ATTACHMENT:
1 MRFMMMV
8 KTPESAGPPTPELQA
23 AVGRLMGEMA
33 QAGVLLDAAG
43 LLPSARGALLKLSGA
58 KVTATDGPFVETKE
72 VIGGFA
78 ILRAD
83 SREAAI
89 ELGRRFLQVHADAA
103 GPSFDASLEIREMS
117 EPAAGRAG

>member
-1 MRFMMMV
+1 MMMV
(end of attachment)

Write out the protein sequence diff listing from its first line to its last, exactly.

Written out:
1 MRFMMMV
8 KTPESAGPPTPELQA
23 AVGRLMGEMA
33 QAGVLLDAAG
43 LLPSARGALLKLSGA
58 KVTATDGPFVETKE
72 VIGGFA
78 ILRAD
83 SREAAI
89 ELGRRFLQVHADAA
103 GPSFDASLEIREMS
117 EPAAGRAG

>member
-1 MRFMMMV
+1 MMMV